Throughout the eight decades since his first debut as the terrifying batman villain, the Joker, a notorious comic book rogue has had an almost innumerable number of alternative narratives of how he came to be. These extra narratives; an expansion of the chaos he loves to inflict on Bruce Wayne and the people of Gotham have become part of the character’s legend.
Although the latest Joker Movie from Todd Phillips which was released on October 4 explores the villain’s origins and weaves in a variety of themes, it isn’t about Batman or the Ills of American capitalism. It’s also not about Incels or angry white men. It’s rather about how mental illness is ultimately linked to becoming a violent criminal and how we may never look at mental illness the same way again.
Opening to a ground-breaking October box office, the film features Joaquin Phoenix as the main character, playing Arthur Fleck, a man suffering from several mental illnesses that alienate him from a city that is fast falling apart. One of these mental illnesses is the reason why Fleck laughs uncontrollably at unsuitable times – the reason he carries a notification card to clarify his condition to people who witness one of such episodes.
His spastic laugh towers above the soundtrack, often beginning as a grimace, emanating from some painful experience, but due to his medical condition, the curves around his mouth betrays his sadness as his face breaks into frenzied laughter.
His mental illness tears at him, literary deforming him till he has no peace. His pain does not stop. We see this in the scene where he is crying alone in his dark apartment. It is so sad, even his attempt to dance as an expression of freedom is wounded. We’re not allowed to imagine what must have happened to him, we’re forced to witness it.
Even though the movie did not name the exact mental illness that causes Fleck to laugh uncontrollably, these bouts of controllable laughter are based on an actual disorder called the Pseudobulbar Affect, or PBA – a condition which according to Mayo Clinic, causes bursts of uncontrollable laughing or crying and usually manifests in people who have ALS, MS, neurological conditions or traumatic brain injuries.
Portraying mental illness as the reason behind his despicable crimes was intended to draw sympathy from the audience as he suffers a series of setbacks including losing coverage for his counseling and psychiatric medications. . “It’s hard not to have sympathy for somebody who experienced that level of childhood trauma: An overstimulated medulla looks for and perceives danger everywhere” Phoenix stated in an interview with Indie Wire “For someone in that state, does it mean his actions make sense or are justified? Obviously not.”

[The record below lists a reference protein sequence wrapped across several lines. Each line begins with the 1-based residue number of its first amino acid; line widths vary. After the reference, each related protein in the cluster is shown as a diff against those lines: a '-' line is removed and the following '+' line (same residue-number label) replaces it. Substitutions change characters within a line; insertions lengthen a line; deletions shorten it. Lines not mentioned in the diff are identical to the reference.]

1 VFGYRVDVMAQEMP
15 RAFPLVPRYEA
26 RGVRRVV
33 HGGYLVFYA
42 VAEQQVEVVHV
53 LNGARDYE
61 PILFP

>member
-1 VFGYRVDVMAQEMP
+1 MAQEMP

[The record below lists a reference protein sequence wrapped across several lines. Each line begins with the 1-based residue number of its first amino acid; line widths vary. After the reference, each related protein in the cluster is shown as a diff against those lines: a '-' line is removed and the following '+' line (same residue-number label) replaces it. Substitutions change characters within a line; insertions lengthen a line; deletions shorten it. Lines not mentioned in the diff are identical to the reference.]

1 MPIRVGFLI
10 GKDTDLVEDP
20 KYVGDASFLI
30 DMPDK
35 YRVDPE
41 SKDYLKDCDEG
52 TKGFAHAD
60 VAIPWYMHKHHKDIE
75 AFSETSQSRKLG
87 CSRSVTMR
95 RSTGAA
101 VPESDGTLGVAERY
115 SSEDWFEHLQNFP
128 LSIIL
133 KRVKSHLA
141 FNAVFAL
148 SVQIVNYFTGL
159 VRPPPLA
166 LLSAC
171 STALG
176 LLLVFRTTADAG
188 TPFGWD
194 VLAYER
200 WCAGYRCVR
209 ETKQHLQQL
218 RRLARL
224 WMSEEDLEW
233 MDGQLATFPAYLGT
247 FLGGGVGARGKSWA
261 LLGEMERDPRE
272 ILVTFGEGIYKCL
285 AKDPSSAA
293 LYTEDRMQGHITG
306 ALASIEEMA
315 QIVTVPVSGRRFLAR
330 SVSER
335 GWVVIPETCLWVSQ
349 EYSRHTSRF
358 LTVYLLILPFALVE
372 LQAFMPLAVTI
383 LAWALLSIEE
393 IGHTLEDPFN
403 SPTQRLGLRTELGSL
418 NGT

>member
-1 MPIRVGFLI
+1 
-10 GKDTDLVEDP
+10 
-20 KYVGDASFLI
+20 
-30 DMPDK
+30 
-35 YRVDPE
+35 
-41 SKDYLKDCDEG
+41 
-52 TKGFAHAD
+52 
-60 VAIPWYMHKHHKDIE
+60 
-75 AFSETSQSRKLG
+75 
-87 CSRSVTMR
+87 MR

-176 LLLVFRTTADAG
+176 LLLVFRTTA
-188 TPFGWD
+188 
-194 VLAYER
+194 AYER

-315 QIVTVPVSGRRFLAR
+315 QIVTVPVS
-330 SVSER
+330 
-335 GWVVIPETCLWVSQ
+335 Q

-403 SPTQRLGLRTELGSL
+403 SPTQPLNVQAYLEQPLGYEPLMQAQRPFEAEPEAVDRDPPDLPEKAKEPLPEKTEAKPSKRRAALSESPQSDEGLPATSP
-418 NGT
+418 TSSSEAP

However, his serial killing spree does nothing but elicit disdain for his character. Growing intensely agitated in a live late night show, Fleck, the joker tells the host, Murray Franklin, his mean “joke”: “What do you get when you cross a mentally ill loner with a society that abandons him and treats him like trash? I’ll tell you what you get: You get what you fu***** deserve!”
The problem with filling in the unexplained backstory with the narrative that “the guy had always been sick” when that wasn’t the initial premise of the movie itself is that it has projected a pernicious stereotype on people with mental illness through a medium as powerful and influential as storytelling.
We all know that the road to becoming evil is incredibly ugly and if mental illness was that road, what becomes of those who sit in the theater, forced to ignore the secondary themes of inequalities and capitalism while watching the ravages of mental illness and recognizing their own experiences in them – the discomfort of watching what it’s like to be mentally tormented?
Although this remains the movie’s most realistic portrayal of the human experience, the truth is that mentally ill people are far less likely to commit crimes than those who are naturally mean or influenced by hard drugs. The media including film and television have a culture of speculating that violent criminals have mental health issues; an implied diagnosis to explain why they are mean.
As Arthur Fleck’s character echoes a regrettably frequent scenario – a traumatized person with emotional instability and very limited external resources who cultivates a grievance leading to his display of violence, there is an increased likelihood that vulnerable individuals will identify with the movie’s representation of the character while inspiring at-risk individuals to commit acts of violence with the same validation.
This unintended stereotype leads to real-life stigmas that affect people with mental health. In a world where we’re doing all we can to encourage mentally ill people to own up to their condition, movies like The Joker are what we really do not need because the joke is now on us and it is no longer funny.
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